NAVIGAZIONE GENERALE ITALIANA
In order to understand the importance of the Navigazione Generale Itaiana (better known as NGI) it should be noted that, when it was founded in the second half of the XIX century, it was the largest industrial group in Italy and it united the recently formed kingdom which stretched from Genoa to Palermo (the terminal ports of the company’s shipping activities). It also linked the new capital city of Rome, where the company had its formal headquarters. This great concern, one of the largest in the World, was formally born on the 4th September, 1881 under the registered name of “Navigazione Generale Italiana, Società Riunite Florio e Rubattino”. The Deus ex Machine behind the merger of the former fleets of Florio in Palermo and Rubattino, based in Genoa, was the Genoese banker Domenico Balduino, president of the Credito Mobiliare bank and main financier of the Rubattino concern. Raffaele Rubattino was considered one of the fathers of the motherland: he had put his steamer Cagliari at the disposal of Carlo Pisacane for his tragic expedition to Sapri in Southern Italy and, later, he made the Piemonte and Lombard available to Giuseppe Garibaldi and his 1,000 Red Shirts for their much more successful campaign. Balduino was extremely worried by the disastrous financial situation of the “Società per la navigazione a vapore R. Rubattino & C.” and convinced the central government to issue, in 1881, the Royal Decree 339 which transferred to NGI all the state subsidies and mail contracts for steam navigation from and to Italian ports. To achieve this, Balduino had first to persuade the great Sicilian shipowner Ignazio Florio to merge with Rubattino, thus saving the latter from another bankruptcy which would have been a dreadful humiliation for a prominent figure of the Italian “Risorgimento” who was respected both by the people and the authorities. This aroused much criticism, particularly among the other powerful Genoese shipowners who, because of its size and financial power, regarded the new NGI as an extremely dangerous competitor. They were right and, by the time of the First World War, all the rivals had been absorbed by the Navigazione Generale. NGI celebrated its 50th anniversary with the launch of the famous Rex in August, 1931 but this proved to be not only the climax of the company but also its swansong. In January, 1932, it was merged with Lloyd Sabaudo and the Cosulich Line to become the famous Italia Flotte Riunite or, more simply, the Italian Line.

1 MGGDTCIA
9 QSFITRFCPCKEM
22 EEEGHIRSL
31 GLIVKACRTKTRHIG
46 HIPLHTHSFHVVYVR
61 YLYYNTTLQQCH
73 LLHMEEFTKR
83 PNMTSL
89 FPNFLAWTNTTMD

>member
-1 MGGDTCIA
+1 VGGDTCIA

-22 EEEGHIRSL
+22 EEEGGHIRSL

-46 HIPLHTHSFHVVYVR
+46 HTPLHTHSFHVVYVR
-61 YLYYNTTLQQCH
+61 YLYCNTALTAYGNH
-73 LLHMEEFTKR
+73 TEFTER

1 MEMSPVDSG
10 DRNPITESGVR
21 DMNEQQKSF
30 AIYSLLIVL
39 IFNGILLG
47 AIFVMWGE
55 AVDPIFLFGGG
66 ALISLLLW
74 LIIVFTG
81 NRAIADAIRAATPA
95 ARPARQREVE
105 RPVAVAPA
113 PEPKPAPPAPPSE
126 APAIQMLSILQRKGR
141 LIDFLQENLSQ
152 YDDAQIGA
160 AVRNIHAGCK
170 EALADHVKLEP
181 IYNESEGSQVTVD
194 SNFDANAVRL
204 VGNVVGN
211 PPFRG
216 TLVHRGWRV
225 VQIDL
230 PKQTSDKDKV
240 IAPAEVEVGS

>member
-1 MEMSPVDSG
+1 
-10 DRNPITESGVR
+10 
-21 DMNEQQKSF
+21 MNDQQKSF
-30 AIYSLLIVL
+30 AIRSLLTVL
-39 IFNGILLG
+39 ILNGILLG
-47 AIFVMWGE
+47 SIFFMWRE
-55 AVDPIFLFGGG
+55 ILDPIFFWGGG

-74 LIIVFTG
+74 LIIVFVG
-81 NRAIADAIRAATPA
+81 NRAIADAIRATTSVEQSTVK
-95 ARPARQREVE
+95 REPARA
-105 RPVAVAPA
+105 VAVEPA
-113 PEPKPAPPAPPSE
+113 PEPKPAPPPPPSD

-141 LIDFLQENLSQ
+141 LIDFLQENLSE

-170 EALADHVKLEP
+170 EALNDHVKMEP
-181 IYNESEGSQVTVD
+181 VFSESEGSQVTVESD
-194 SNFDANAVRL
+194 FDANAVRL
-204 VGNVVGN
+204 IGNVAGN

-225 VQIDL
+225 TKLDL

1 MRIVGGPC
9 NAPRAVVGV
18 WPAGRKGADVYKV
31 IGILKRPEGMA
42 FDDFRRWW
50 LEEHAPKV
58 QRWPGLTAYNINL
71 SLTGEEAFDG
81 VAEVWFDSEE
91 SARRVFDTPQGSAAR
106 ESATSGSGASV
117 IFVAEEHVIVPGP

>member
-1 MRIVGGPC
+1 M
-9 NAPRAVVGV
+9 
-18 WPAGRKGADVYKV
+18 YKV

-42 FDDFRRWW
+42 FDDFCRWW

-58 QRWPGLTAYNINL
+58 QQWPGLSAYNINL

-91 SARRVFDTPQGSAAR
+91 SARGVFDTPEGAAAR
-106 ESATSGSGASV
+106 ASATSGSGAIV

At the time of its foundation, NGI owned a huge fleet of 81 steamers of which 43 had formerly belonged to Florio. Only four years later, the first take-over of a rival occurred: Edilio Raggio, with a badly compromised balance sheet, sold his 12 steamships to the new company. The same fate befell the fleet of another Genoese entrepreneur, Erasmo Piaggio, who ceded to NGI his 5 liners, including his beautiful new flagship Regina Margherita, the first Italian liner with electric lighting.
The first transatlantic liners to be ordered from scratch by NGI were the so-called “Region class”, built in 1901-03 by Ansaldo in Genoa, by Orlando in Leghorn and by the Riva Trigosa yard and named after Italian regions. The five members of this class were mainly intended for the migrant service to North America but only a few years later NGI ordered better ships which had more cabin accommodation. This was only possible because of a drastic change in the country’s foreign policy: it had previously been compelled to assign a large part of the migrant trade between Genoa and North America to the shipping companies of the leading European powers. But, in Florence in 1906, the first “Mediterranean Conference” took place, a meeting of the companies operating migrant services out of Italian ports, which enabled NGI and the rival La Veloce company to regain a large share of the market. The new convention awarded the British, French and German companies 150 sailings per year from Genoa, 31 for La Veloce and 33 for Navigazione Generale.